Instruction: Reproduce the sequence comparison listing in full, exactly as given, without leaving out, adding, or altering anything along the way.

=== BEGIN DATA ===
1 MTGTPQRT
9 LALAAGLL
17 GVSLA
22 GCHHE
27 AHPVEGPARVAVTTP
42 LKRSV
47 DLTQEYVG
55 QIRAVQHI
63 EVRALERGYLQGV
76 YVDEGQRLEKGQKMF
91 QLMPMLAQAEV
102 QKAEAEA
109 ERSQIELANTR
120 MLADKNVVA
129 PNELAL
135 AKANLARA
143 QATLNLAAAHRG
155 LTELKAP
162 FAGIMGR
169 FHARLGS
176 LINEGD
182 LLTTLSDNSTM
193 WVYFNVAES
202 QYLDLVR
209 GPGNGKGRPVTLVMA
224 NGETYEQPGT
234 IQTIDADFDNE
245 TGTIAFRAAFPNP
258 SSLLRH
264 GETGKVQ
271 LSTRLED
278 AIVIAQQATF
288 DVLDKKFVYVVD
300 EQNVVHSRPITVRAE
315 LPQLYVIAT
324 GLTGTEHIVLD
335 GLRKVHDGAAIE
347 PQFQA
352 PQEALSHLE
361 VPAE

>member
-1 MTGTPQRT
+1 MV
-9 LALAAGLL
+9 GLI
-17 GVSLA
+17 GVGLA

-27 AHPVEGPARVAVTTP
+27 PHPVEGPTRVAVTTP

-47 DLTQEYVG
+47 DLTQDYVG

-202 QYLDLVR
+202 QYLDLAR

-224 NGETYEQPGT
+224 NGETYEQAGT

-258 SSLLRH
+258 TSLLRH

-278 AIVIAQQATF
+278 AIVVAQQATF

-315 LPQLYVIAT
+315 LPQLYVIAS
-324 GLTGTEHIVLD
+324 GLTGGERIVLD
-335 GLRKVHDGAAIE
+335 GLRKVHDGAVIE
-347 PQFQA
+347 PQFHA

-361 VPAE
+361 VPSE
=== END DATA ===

1 MTGTPQRT
9 LALAAGLL
17 GVSLA
22 GCHHE
27 AHPVEGPARVAVTTP
42 LKRSV
47 DLTQEYVG
55 QIRAVQHI
63 EVRALERGYLQGV
76 YVDEGQRLEKGQKMF
91 QLMPMLAQAEV
102 QKAEAEA
109 ERSQIELANTR
120 MLADKNVVA
129 PNELAL
135 AKANLARA
143 QATLNLAAAHRG
155 LTELKAP
162 FAGIMGR
169 FHARLGS
176 LINEGD
182 LLTTLSDNSTM
193 WVYFNVAES
202 QYLDLVR
209 GPGNGKGRPVTLVMA
224 NGETYEQPGT
234 IQTIDADFDNE
245 TGTIAFRAAFPNP
258 SSLLRH
264 GETGKVQ
271 LSTRLED
278 AIVIAQQATF
288 DVLDKKFVYVVD
300 EQNVVHSRPITVRAE
315 LPQLYVIAT
324 GLTGTEHIVLD
335 GLRKVHDGAAIE
347 PQFQA
352 PQEALSHLE
361 VPAE

>member
-1 MTGTPQRT
+1 MV
-9 LALAAGLL
+9 GLI
-17 GVSLA
+17 GVGLA

-27 AHPVEGPARVAVTTP
+27 PHPVEGPTRVAVTTP

-47 DLTQEYVG
+47 DLTQDYVG

-202 QYLDLVR
+202 QYLDLAR

-224 NGETYEQPGT
+224 NGETYEQAGT

-258 SSLLRH
+258 TSLLRH

-278 AIVIAQQATF
+278 AIVVAQQATF

-315 LPQLYVIAT
+315 LPQLYVIAS
-324 GLTGTEHIVLD
+324 GLTGGERIVLD
-335 GLRKVHDGAAIE
+335 GLRKVHDGAVIE
-347 PQFQA
+347 PQFHA

-361 VPAE
+361 VPSE